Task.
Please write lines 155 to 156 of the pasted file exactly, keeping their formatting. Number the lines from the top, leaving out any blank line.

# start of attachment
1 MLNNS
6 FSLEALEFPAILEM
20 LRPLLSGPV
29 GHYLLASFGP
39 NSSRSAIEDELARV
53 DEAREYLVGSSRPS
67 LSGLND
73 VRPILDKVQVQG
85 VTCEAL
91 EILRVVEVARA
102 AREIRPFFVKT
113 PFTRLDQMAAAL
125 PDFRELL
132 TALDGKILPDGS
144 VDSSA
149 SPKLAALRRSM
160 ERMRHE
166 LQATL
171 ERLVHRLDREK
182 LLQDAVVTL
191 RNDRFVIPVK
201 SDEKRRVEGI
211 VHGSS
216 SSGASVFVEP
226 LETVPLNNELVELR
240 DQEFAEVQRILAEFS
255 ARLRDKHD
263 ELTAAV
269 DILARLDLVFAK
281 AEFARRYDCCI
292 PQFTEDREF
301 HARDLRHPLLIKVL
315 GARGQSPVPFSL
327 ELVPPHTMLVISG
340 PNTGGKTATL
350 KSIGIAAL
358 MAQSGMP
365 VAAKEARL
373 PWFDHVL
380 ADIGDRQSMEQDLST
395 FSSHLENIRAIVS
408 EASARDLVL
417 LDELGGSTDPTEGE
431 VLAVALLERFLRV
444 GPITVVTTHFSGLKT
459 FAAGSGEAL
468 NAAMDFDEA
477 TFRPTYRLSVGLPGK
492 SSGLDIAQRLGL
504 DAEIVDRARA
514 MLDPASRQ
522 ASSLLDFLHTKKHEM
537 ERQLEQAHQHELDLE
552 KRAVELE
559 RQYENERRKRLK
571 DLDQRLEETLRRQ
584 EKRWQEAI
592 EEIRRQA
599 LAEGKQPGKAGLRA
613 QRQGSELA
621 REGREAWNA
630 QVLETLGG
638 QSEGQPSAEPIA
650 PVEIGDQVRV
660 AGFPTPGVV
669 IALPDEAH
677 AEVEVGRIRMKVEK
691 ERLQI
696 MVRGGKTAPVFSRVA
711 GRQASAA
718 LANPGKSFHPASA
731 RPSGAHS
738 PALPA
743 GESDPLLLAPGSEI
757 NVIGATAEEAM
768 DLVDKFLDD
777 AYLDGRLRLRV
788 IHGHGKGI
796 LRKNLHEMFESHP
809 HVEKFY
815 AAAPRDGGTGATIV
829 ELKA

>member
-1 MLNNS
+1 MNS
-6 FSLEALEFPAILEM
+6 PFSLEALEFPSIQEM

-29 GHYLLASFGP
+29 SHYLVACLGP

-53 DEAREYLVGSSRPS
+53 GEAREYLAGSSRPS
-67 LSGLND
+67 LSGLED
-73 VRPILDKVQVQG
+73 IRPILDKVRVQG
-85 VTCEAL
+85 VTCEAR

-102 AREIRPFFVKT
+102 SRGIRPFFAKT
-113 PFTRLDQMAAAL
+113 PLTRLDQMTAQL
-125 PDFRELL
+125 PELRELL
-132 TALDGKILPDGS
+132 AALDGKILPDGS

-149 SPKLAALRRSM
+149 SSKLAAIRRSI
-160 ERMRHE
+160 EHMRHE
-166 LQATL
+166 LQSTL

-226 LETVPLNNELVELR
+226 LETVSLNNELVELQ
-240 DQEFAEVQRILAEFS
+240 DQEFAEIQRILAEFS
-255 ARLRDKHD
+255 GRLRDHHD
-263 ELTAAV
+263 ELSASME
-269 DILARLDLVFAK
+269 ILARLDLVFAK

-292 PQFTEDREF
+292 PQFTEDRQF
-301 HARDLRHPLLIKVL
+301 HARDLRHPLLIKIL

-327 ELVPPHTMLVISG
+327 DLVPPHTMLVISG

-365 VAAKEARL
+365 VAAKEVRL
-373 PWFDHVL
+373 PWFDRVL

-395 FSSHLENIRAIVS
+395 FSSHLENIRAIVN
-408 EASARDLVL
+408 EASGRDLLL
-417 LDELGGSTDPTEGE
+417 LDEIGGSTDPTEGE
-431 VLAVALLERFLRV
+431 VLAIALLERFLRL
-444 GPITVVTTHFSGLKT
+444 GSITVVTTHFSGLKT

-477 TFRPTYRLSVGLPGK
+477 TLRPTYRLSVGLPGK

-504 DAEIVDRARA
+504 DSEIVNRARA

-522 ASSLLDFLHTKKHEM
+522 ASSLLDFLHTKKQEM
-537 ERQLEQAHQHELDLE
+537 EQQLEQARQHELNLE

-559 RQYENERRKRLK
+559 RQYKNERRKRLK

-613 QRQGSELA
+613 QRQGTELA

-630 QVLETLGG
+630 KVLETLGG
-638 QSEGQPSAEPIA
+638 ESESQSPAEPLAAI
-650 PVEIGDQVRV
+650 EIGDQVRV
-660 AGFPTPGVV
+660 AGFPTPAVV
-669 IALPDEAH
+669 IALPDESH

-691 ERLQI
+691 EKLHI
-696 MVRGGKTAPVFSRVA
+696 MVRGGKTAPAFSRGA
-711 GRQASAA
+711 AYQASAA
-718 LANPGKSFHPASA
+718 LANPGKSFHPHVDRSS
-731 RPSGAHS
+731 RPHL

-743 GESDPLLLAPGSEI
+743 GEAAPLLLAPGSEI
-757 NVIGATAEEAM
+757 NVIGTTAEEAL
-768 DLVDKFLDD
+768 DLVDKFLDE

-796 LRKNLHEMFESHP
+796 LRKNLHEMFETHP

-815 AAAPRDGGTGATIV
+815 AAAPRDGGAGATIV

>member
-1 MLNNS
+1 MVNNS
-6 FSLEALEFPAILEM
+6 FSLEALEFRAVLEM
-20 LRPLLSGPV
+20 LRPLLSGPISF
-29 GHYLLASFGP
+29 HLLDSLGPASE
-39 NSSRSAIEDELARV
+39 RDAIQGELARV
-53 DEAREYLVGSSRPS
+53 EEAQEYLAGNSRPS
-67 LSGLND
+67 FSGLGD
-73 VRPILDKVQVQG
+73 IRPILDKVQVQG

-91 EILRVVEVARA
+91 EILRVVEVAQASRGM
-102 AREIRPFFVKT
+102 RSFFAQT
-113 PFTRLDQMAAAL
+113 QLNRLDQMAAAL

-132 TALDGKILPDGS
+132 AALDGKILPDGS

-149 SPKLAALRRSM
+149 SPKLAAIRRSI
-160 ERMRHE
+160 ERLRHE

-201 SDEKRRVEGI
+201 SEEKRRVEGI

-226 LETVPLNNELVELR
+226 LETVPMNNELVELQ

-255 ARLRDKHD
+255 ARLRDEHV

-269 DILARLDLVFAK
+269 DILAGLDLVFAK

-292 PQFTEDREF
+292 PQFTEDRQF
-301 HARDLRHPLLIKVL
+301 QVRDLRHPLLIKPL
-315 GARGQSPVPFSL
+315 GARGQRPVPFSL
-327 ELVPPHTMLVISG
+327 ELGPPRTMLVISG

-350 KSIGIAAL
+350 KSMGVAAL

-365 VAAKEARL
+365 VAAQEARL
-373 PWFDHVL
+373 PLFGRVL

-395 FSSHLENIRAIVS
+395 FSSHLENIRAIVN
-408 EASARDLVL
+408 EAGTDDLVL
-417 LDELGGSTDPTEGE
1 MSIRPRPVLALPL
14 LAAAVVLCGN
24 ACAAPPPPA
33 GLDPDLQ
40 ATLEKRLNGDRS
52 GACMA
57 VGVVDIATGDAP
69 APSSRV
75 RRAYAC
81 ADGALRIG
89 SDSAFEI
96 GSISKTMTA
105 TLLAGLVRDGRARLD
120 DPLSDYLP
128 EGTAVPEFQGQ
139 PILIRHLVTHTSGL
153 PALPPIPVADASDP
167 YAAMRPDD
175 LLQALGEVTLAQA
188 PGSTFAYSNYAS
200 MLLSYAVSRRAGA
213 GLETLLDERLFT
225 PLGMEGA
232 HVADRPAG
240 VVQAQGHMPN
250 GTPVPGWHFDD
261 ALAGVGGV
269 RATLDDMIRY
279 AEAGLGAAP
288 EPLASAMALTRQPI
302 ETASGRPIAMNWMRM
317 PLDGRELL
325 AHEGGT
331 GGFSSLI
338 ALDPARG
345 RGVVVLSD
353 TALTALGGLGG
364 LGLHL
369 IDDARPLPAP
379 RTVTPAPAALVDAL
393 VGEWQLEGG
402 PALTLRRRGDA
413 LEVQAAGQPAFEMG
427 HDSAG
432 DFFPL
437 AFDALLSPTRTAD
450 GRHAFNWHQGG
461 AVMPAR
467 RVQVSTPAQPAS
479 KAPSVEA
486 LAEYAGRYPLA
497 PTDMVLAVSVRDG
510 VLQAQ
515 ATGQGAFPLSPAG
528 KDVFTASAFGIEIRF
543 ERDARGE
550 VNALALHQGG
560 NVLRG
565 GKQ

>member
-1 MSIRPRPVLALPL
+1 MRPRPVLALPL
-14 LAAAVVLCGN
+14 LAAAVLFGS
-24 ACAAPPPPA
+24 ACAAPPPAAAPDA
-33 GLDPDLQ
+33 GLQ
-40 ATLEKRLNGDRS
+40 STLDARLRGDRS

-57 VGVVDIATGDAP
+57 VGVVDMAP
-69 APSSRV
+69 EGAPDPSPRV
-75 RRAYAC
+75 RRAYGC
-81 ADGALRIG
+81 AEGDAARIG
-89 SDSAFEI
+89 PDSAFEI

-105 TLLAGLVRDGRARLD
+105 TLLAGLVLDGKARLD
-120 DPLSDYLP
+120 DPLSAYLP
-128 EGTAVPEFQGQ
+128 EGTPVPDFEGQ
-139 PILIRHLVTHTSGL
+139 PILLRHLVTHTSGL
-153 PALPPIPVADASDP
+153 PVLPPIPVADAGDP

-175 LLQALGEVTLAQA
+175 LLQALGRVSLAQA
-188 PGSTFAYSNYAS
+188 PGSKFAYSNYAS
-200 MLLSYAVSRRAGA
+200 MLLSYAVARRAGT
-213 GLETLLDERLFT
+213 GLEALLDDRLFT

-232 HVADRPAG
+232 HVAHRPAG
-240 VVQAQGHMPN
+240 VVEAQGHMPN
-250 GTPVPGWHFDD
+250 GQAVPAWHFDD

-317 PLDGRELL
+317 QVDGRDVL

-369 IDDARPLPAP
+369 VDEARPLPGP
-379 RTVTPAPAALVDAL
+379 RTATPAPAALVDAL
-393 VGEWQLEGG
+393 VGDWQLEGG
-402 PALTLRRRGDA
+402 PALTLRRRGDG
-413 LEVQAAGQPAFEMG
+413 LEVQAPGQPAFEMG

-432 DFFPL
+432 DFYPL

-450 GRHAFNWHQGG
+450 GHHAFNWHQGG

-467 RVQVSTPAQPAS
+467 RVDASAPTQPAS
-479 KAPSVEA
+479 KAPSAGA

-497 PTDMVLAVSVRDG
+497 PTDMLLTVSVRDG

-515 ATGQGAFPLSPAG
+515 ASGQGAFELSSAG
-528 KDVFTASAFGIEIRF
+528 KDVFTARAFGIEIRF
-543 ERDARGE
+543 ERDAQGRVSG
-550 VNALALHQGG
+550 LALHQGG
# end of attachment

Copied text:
+630 KVLETLGG
-638 QSEGQPSAEPIA